As Bill mentioned, low frequency extension is generally one tradeoff, another is power handling. As power handling increases, sensitivity generally decreases. The idea is that the SPL gain from increased power handling exceeds the SPL loss due to higher power handling (which it usually does up until a point). For instance, you may lose a dB in sensitivity to double the power handling.

Regarding sensitivity specs, I typically use the average sensitivity from 50Hz to 5kHz for bass guitar because this seems to reasonably represent the bandwidth that most players perceive as "volume". Unfortunately, there are plenty of examples of sensitivity that are simply impossible to achieve using such metrics. Also, it's important to distinguish sensitivity at 1W/1M from 2.83V/1M because 2.83V/1M with a 4 ohm cabinet will result in numbers 3dB higher due to it now being the equivalent of 2W/1M rather than 1W/1M.

Share this post


Link to post
Share on other sites
1 hour ago, Muzz said:

Thanks Bill; the speaker I'm looking at is an Eminence, so I'm hoping it's not all completely made up...

It's not going to be made up, but even Eminence uses a pass band averaged figure, which doesn't say anything about what it will do where it matters for bass, below 100Hz. Besides, if you don't know what your original driver has for response there's no way to predict how a replacement will compare.

Share this post


Link to post
Share on other sites

One of the nice thigs about Eminence is that they are forthcoming about their specs and how they are measured. If you go on their website then have a look at the frequency charts, as Bill says they are averaged but have a look at the frequency graph above (roughly) 200Hz and see if there are any big bumps and where they are. Any humps will push the sensitivity up but if they are frequencies you don't want then that isn't very useful and you may be tweaking eq to take them down. Ignore the low frequency response below 200Hz as that is determined by the test conditions they use.

You asked the technical question. Sensitivity depends upon cone area, the strength of the magnet system, the mass of the cone, the resistance of the suspension to cone movement and the amount of the voice coil that is inside the magnetic field. All of these interact with other parts of the performance of the speaker. The cone needs to be heavy for bass but massive is harder to shift, the coil needs to be long for bass but that means it is mainly outside of the magnetic field so some of the power is lost. The mass of the cone and suspension change the tuning of the speaker at bass frequencies and so on. In the end a speaker tuned low and with good extension is going to be less efficient just because of the basic mechanics. You can compensate for this by putting in a really good magnet system to compensate. Hence the rule that you can't have cheap, loud and deep all at the same time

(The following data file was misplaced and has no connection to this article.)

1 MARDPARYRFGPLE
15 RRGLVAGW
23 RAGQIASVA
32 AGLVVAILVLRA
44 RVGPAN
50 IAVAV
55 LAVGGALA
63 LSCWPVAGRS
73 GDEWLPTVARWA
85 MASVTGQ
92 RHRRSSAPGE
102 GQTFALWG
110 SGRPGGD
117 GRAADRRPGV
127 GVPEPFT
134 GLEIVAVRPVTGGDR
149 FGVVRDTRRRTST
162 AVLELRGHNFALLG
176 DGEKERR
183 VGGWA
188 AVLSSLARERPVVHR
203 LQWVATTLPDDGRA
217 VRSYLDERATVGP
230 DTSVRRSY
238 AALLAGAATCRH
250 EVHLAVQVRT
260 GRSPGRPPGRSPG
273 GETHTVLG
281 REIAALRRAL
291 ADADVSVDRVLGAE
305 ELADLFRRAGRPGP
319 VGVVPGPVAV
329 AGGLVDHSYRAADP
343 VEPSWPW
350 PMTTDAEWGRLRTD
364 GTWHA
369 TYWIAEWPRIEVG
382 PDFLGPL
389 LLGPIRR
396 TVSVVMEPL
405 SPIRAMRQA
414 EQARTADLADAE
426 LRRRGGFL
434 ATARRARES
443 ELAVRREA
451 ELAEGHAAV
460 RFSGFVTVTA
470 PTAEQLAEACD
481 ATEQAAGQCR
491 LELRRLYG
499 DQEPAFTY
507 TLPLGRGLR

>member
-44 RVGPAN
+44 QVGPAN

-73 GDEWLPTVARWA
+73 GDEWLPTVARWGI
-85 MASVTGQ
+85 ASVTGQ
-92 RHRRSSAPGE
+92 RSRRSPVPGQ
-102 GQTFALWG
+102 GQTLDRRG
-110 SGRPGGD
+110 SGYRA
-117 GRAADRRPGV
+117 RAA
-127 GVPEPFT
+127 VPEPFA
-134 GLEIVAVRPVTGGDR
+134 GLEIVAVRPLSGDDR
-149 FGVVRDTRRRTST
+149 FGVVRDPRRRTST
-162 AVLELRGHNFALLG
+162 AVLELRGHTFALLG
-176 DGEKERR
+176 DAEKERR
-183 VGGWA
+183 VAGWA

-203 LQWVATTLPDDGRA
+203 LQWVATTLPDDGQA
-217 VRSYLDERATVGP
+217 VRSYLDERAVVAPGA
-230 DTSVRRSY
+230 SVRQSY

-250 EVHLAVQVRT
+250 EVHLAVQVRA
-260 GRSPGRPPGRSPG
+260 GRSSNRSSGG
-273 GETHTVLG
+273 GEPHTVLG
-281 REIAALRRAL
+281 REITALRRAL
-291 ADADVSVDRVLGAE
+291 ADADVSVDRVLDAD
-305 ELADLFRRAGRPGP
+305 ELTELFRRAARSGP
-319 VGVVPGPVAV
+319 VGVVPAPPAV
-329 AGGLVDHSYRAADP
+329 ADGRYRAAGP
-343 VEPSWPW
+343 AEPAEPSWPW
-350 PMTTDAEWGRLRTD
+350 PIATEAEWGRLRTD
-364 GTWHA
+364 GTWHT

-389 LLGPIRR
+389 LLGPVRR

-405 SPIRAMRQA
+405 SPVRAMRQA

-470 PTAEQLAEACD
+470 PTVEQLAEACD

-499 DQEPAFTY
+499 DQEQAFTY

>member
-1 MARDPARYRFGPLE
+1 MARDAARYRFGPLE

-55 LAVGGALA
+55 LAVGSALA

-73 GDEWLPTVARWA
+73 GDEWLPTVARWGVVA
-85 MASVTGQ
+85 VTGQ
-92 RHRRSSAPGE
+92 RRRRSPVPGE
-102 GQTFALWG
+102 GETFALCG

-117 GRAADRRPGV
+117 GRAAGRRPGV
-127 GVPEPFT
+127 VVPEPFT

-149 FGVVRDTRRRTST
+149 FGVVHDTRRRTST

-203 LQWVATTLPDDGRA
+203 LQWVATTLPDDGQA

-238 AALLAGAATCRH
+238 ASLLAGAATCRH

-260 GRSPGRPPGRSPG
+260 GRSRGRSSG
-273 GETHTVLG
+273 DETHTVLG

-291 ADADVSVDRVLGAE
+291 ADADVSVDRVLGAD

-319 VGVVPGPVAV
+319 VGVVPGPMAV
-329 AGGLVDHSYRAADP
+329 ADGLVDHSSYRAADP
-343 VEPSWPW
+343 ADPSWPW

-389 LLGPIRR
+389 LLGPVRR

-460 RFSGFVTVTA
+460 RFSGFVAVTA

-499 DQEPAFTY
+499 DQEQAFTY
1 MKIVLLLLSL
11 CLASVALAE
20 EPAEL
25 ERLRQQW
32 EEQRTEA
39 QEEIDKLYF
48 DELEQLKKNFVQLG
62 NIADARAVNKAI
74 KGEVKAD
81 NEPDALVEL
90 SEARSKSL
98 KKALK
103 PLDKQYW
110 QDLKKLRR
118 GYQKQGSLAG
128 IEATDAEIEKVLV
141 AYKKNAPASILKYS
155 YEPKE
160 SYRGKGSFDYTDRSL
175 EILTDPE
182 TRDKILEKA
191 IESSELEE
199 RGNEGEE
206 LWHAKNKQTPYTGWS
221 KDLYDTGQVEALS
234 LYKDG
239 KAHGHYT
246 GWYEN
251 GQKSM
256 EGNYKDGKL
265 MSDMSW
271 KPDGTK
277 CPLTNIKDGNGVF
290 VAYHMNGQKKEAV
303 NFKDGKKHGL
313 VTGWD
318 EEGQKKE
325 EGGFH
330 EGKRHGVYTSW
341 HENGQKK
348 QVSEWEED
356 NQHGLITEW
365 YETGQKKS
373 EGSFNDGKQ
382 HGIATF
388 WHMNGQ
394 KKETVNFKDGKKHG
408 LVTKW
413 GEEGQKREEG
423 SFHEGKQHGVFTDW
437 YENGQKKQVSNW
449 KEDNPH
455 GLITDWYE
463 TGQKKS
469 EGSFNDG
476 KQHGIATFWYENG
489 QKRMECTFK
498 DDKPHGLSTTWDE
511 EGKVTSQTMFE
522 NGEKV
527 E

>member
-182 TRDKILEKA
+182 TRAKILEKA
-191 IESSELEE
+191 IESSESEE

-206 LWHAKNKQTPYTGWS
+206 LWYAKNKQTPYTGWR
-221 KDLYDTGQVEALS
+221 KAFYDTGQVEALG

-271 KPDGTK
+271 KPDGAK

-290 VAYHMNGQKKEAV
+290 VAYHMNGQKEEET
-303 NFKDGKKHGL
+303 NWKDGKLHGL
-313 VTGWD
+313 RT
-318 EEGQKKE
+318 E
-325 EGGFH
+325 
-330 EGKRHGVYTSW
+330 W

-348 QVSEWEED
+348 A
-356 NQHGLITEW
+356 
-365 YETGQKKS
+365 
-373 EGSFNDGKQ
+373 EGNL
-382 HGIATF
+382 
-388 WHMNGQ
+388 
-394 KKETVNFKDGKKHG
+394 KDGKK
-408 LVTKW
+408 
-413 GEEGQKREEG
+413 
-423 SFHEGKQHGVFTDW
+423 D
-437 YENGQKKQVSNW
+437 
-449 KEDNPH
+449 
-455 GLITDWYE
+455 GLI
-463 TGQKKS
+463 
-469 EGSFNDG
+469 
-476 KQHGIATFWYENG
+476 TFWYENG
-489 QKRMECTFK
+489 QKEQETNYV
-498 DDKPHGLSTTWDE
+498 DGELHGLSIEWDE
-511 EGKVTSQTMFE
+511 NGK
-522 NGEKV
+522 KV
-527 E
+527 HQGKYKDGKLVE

• Like 2

Share this post


Link to post
Share on other sites

Join the conversation

You can post now and register later. If you have an account, sign in now to post with your account.

Guest
Reply to this topic...

×   Pasted as rich text.   Paste as plain text instead

  Only 75 emoji are allowed.

×   Your link has been automatically embedded.   Display as a link instead

×   Your previous content has been restored.   Clear editor

×   You cannot paste images directly. Upload or insert images from URL.


  • Recently Browsing   0 members

    No registered users viewing this page.

×
×
  • Create New...